Archaeological research reveals new details of Medieval strongholds

Three hillforts in Central Poland were subject of non-invasive research by scientists from Institute of Archaeology of University of Łódź and Łódź branch of Scientific Association of Polish Archaeologists. The project “Non-invasive research of Early Medieval hillforts of Central Poland” is running since 2013 and during it’s course research on 12 sites have been conducted. The said forts studied in 2015 are dated to Early Medieval times and were located in the vicinity of the city Sieradz. This region was one of the principalities forming the historical, Łeczycka province of the Polish kingdom ruled by the Piast dynasty in 13th century.

Map of magnetic anomalies at the site in Witów (by Jerzy Sikora & Piotr Wroniecki)

The research in this season was conducted at the sites containing relics of three Early Medieval strongholds, Mnichów, Okopy and Witów. All three of them were erected in the times preceding the creation of the first Polish kingdom ruled by Mieszko I. As in former seasons of the ongoing project a wide array of non-invasive methods have been applied, among other geophysical prospection, geochemistry and aerial photography. The greatest advantage of such methods that they do not interfere with fragile archaeological sources underground. The geophysical methods, conducted by a team lead by Piotr Wroniecki, consisted of magnetic prospection as the basic technique of prospection and additional geoelectric measurements. Aerial photography was conducted by Wiesław Stępień. Geochemical studies, with a simplified phosphorous measuring technique was applied by Piotr Kittel. The leader of the project, Jerzy Sikora conducted extensive field surveys and integrated all of the obtained data in a GIS database.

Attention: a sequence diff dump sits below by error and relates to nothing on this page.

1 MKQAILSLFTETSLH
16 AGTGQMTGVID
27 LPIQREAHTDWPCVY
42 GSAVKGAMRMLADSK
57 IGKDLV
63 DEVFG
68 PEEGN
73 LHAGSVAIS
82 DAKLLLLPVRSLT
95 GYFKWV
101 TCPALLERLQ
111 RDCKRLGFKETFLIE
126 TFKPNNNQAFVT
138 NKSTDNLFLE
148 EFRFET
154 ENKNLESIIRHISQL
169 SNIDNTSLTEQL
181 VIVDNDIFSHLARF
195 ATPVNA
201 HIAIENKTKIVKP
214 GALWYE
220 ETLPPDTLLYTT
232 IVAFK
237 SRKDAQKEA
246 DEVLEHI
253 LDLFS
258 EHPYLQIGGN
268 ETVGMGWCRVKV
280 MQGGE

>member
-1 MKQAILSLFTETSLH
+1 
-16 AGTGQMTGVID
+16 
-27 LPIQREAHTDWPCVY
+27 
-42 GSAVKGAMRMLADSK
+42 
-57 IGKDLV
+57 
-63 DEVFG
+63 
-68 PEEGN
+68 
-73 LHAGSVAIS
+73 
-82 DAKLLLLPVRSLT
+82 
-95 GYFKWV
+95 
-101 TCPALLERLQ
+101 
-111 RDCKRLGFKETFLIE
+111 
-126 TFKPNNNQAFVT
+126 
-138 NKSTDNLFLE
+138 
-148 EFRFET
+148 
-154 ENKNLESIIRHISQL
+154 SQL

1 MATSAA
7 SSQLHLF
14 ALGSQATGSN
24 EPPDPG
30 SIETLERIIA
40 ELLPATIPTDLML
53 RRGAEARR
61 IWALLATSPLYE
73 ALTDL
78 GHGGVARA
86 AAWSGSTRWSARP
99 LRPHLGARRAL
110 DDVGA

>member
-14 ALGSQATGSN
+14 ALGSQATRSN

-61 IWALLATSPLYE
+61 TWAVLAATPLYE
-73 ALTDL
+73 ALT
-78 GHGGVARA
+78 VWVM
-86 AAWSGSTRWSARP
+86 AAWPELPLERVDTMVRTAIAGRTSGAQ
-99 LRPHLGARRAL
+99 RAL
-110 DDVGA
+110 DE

Aerial photo of the Okopy site (by Wiesław Stępień)

In Witów, where the features of the site are not visible on the ground the integrated survey revealed anomalies in shape of a rampart measuring roughly 44.5 x 84.5 metres. It was also possible to locate a gate in the fortification’s east side. In Mnichów magnetic prospection revealed a gate, which couldn’t be located until now with conventional methods. The investigation of site in Okopy allowed to locate a bailey on the north-west side and not on the south side as it was earlier presumed. The results of the project are available at


Geophysical fieldwork (by Piotr Wroniecki)

(after Nauka w Polsce, Jerzy Sikora, Piotr Wroniecki & Wiesław Stępień)

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